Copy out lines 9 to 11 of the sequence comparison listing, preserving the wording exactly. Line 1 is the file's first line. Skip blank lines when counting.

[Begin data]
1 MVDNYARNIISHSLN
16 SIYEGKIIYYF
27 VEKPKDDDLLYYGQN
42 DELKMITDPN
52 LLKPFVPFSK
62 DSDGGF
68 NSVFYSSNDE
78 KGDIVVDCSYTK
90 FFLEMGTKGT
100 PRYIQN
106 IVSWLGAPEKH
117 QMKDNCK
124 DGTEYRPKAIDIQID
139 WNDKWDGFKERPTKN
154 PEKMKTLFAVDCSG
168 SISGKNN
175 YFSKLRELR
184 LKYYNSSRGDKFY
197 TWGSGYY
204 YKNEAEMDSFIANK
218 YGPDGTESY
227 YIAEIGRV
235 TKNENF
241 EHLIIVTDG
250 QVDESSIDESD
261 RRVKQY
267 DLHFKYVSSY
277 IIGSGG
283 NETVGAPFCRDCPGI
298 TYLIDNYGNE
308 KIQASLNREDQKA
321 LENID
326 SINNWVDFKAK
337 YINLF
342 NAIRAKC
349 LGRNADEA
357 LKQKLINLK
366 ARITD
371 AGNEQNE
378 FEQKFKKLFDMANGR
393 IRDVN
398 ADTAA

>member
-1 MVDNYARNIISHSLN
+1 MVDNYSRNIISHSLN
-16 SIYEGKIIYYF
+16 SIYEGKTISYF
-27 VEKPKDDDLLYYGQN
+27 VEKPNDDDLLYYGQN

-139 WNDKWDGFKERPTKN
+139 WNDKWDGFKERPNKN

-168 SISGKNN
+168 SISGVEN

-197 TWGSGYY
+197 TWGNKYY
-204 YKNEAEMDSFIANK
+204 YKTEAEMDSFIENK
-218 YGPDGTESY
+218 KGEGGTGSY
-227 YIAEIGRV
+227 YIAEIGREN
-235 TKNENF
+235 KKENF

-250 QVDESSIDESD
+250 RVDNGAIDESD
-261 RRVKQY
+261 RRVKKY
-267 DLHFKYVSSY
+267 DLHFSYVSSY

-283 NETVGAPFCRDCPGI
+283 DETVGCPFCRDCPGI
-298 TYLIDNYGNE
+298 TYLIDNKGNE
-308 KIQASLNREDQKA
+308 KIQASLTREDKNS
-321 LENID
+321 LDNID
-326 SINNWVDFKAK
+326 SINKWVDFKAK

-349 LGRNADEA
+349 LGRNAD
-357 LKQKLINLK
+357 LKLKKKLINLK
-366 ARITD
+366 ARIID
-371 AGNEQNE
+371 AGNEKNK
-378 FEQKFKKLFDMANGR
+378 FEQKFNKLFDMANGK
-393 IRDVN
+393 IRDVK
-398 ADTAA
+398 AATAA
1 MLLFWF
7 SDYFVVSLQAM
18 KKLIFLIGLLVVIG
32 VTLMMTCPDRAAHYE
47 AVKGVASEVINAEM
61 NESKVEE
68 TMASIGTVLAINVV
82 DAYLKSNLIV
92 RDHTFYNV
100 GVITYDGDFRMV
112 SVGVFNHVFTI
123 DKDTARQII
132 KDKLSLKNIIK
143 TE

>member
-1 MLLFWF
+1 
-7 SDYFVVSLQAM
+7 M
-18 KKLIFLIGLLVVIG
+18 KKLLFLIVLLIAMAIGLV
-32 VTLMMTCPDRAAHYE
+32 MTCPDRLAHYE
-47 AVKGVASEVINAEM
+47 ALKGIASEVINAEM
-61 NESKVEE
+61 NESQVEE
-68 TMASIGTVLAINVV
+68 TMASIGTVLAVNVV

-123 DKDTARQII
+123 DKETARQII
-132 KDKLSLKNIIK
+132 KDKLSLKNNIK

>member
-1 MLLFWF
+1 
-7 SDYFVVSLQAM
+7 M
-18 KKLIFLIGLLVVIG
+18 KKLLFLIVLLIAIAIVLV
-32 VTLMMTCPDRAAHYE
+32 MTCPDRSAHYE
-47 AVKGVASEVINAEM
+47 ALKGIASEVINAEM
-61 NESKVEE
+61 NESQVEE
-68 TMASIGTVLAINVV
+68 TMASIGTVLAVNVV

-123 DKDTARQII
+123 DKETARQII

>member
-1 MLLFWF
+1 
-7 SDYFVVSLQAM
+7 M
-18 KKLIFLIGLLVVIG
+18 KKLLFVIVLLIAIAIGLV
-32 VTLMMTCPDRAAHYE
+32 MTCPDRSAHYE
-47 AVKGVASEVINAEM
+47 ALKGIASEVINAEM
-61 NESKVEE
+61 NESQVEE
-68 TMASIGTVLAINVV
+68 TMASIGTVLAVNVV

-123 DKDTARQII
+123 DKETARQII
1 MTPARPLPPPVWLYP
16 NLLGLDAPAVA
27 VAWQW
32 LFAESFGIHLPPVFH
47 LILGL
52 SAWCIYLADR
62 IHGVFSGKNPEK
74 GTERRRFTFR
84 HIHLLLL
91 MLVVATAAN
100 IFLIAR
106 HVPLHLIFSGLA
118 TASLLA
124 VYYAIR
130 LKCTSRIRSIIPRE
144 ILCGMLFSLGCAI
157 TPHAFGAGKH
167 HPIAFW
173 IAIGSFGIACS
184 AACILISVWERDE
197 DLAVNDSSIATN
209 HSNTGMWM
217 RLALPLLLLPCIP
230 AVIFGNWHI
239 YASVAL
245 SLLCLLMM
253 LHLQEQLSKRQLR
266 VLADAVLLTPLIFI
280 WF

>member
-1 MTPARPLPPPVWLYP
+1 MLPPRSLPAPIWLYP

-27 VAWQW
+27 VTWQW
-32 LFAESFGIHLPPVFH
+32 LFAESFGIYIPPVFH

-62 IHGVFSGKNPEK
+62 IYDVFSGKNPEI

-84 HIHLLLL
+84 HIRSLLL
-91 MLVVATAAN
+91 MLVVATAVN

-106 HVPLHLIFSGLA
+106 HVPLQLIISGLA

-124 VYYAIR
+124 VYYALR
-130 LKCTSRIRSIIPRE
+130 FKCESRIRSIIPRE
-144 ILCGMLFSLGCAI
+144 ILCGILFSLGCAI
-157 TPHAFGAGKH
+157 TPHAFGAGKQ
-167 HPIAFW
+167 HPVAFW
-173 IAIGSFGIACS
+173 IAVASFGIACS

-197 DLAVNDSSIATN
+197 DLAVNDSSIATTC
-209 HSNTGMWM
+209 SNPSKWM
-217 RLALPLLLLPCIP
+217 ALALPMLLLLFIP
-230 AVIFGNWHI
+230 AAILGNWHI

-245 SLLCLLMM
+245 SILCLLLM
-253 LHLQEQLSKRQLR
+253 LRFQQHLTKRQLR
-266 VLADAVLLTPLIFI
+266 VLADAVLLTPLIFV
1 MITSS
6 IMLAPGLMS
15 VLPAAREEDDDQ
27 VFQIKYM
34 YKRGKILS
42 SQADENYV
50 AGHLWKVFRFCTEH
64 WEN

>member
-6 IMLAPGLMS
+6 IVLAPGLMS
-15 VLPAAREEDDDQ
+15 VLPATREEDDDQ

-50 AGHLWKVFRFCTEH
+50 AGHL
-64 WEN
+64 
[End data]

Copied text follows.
90 FFLEMGTKGT
100 PRYIQN
106 IVSWLGAPEKH